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SEINE. This, one of the chief rivers of France (Lat. Seguana), rises on the eastern slope of the plateau of Langres, 18 miles to the north-west of Dijon. It keeps the same general direction (north-westwards) throughout its entire course, but has numerous windings : between its source and its mouth in the English Channel the air distance is only 250 miles, but that actually traversed (through the departments of C6te-d'Or, Aube, Seine-et-Marne, Seine-et, Oise, Seine, Eure, and Seine-Inferieure) is 482. Though shorter than the L9ire and inferior in volume to the streams of the Rhone system when these are at their fullest, the Seine derives an exceptional importance from the regularity of its flow. This feature is due to the geological character of its basin, an area of 19,400,000 acres, entirely belonging to France (with the exception of a few communes in Belgium), and formed in three-fourths of its extent of per-meable strata, which absorb the atmospheric precipitation to restore it gently to the river by perennial springs. It is believed that the Seine never attains a volume so high as 90,000 cubic feet per second. At Paris its average per second is 9000, and after it has received all its tributaries it ranges between 24,000 and 25,000 cubic feet. At Paris it falls as low as 2650 cubic feet and in exceptional droughts the figure of 1200 has been reached. During the flood of 1876, which lasted fifty-five days, the volume between the quays at Paris rose to 58,600 cubic feet per second.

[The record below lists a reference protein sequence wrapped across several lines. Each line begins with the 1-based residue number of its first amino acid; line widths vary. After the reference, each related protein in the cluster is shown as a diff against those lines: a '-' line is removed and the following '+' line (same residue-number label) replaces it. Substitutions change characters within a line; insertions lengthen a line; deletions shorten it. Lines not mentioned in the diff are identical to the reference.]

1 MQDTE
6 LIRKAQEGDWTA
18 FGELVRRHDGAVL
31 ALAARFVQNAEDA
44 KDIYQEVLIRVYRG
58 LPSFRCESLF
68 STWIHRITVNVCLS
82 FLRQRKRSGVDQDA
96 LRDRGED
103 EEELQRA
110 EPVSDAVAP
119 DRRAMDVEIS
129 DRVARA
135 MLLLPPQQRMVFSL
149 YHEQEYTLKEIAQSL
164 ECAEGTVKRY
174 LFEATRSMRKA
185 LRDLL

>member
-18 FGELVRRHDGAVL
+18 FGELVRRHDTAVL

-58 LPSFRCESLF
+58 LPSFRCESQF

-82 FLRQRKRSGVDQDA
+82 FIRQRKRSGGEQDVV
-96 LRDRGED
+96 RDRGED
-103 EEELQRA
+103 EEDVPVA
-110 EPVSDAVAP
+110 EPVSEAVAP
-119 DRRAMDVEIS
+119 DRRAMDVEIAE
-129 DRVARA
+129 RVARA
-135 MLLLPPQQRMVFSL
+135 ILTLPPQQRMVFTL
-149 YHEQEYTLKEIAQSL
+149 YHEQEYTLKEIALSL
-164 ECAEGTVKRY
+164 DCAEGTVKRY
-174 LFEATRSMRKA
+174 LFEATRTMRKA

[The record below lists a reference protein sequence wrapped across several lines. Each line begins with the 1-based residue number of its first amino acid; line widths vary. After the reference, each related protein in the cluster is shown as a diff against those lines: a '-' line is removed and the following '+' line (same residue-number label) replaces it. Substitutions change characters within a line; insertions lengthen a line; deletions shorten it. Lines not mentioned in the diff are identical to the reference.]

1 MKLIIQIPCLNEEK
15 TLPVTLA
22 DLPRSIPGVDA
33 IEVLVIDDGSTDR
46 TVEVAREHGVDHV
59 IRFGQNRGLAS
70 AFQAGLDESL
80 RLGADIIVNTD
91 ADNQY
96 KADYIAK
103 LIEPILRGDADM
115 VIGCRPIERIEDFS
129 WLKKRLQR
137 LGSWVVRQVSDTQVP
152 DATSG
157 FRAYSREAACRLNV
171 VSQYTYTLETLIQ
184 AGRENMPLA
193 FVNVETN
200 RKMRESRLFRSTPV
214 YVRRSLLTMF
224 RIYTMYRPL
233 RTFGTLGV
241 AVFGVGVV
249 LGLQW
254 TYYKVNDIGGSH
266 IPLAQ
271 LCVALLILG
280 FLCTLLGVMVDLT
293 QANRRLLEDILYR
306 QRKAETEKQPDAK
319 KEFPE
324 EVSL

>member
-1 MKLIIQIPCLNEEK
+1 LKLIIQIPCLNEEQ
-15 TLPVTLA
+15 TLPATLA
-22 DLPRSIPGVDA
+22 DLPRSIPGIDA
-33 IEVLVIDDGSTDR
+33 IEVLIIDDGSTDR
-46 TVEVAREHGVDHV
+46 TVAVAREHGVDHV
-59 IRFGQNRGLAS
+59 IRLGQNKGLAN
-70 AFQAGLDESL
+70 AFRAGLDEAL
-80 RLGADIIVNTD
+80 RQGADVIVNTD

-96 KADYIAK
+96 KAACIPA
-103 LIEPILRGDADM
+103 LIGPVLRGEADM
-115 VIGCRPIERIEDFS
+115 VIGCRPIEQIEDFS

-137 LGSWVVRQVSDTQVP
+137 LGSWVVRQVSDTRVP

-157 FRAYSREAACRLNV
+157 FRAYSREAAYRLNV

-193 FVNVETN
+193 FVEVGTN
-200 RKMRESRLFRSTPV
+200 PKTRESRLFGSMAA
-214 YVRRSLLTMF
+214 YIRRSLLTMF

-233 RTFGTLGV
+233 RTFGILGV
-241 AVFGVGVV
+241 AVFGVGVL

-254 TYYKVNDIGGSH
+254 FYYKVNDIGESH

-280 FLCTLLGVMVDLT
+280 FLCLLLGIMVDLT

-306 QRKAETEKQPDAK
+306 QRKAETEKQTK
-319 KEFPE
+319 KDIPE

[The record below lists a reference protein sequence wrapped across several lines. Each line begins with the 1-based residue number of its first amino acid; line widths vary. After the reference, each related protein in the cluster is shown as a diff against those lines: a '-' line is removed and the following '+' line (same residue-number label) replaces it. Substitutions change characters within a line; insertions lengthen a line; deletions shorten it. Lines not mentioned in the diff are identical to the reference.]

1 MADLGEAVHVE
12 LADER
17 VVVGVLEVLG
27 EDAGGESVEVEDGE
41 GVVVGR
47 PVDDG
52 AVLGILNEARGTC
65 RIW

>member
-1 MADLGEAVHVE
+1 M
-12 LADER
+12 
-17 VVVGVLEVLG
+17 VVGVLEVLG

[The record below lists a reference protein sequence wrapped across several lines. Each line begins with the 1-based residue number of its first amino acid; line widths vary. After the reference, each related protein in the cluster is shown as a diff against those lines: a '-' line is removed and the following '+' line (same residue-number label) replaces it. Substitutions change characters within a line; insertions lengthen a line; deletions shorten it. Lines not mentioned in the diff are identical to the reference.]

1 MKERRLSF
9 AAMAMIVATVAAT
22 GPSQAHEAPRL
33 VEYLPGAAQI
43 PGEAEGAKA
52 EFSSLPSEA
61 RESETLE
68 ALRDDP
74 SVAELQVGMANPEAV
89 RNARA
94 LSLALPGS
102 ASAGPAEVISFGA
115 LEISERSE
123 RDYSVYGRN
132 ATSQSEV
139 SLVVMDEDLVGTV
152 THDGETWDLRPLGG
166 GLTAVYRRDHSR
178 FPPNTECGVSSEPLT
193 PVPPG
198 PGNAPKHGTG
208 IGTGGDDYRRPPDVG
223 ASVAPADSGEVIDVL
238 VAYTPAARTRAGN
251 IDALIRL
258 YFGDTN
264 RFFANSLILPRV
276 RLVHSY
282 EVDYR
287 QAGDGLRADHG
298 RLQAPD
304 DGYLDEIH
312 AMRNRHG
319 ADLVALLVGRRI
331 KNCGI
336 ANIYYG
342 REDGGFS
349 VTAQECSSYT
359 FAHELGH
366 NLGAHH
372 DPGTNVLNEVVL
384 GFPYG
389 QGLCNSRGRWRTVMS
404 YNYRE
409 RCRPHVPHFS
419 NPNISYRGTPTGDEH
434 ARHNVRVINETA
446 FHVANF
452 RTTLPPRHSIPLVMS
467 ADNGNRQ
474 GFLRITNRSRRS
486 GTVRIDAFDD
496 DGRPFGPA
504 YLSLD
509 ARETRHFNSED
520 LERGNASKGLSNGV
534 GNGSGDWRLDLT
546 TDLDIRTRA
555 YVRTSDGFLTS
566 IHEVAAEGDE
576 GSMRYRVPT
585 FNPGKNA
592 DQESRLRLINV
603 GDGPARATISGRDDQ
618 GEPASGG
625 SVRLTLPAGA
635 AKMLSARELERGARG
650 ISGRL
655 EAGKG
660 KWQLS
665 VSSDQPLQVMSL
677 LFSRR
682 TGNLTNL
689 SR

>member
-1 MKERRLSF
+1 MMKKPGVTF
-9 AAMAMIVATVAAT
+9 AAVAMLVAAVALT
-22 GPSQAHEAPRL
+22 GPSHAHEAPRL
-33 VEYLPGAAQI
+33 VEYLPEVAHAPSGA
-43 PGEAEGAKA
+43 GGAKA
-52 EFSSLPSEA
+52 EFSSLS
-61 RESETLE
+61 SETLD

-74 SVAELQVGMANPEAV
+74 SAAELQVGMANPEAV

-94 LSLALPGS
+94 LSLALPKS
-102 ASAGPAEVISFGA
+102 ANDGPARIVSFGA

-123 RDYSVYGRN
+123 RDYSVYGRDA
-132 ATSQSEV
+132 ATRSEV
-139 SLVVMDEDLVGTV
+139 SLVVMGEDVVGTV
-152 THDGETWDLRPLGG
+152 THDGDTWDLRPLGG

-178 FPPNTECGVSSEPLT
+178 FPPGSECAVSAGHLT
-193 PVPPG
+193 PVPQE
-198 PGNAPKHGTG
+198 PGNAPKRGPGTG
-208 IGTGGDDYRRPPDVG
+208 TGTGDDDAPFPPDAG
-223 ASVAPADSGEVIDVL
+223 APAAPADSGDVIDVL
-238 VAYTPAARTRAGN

Rising at a height of 1545 feet above sea-level, at the base of the statue of a nymph erected on the spot by the city of Paris, the Seine is at first such an insignificant streamlet that it is often dry in summer as far as to Chadlion (722 feet). At Bar (531 feet) its waters feed the Haute-Seine Canal, so that there is uninterrupted navigation from this point to the sea (395 miles). At Troyes it has descended to 331 feet. It next passes Mery, and at Marcilly receives the Aube (right), from which point it becomes navigable ; here it is deflected in a south-westerly direction by the heights of La Brie, the base of which it skirts past Nogent and Montereau, at the latter point receiving tho Yonne, its most important left-hand tributary. It then resumes its general north-westerly direction, receivin,(7,, the Loing (left) at 3Ioret, then passing Melun (121 feet), being joined at Cornell by the Essonne (left), and after its junction with the Marne (right), a tributary longer than itself by 31 miles, reaches Paris. From this point to the sea its channel has been so deepened by recent works that vessels of 9 to 10 feet draught can reach the capital. The river then winds through a pleasant cham-paign country past St Cloud, St Denis, Argenteuil, St Gerrnain, Conflans (where it is joined from the right by the Oise, 56 feet above the sea), Poissy, Mantes, Les Andelys, and Poses, where the tide first begins to be perceptible. It next receives the Enre (left), and passes Pont de l'Arche, Elbeuf, and Rouen, where the sea naviga-tion commences. The river has been dyked to Rouen so as to admit vessels of 20 feet draught, and large areas have thus been reclaimed for cultivation.' At every tide there is a " bore " (Lorre or mas-cara), ranging usually from 8 to 10 feet. Between Rouen and the sea there are numerous windings, as in the neighbourhood of Paris ; after Caudebec and Quillebceuf (where the Rille is received from the left) the estuary begins, set with extensive sandbanks, between which flows a narrow navigable channeL At Tanearville (right) is the commencement of a canal to enable river boats for Havre to avoid the sea passage. The river finally falls into the English Channel between Honfleur on the left and Havre on the right. The Marne brim's to the Seine the waters of the Ornain, the Ourcq, and the Monn ; the Oise those of the Aisne ; the Yonne those of the Arman-con. The low elevation of the bounding hills has rendered it com-paratively easy to connect the Seine and its affluents with adjoining river basins by means of canals. The Oise and Somme are connected by the Picardy or Crozat Canal, which in turn is continued to the Scheldt by means of the St Quentin Canal and the Oise, and to the Sambre by that of Oise and Sambre. Between the Aisne and the Meuse is the Ardennes Canal, and the Aisne and the Marne are united by a canal which passes Rheims. The Marne has similar communica-tion with the Meuse and the Rhine, the Yonne with the Sa8ne (by the Burgundy Canal) and with the Loire (by that of Nivernais). The Seine itself is connected with the Loire by the Loing Canal dividing at Montargis into two branches, - those of Orleans and Briar's.